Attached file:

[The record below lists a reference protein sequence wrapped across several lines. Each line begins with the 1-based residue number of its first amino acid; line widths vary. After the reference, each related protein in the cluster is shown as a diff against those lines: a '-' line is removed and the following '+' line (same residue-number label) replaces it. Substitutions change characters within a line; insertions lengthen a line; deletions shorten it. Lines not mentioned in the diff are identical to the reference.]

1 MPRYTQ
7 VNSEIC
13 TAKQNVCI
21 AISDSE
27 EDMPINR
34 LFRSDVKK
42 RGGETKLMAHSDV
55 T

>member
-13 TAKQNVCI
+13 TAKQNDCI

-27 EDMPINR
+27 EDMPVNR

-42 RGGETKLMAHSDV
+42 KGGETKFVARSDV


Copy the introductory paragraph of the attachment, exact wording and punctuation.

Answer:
[The record below lists a reference protein sequence wrapped across several lines. Each line begins with the 1-based residue number of its first amino acid; line widths vary. After the reference, each related protein in the cluster is shown as a diff against those lines: a '-' line is removed and the following '+' line (same residue-number label) replaces it. Substitutions change characters within a line; insertions lengthen a line; deletions shorten it. Lines not mentioned in the diff are identical to the reference.]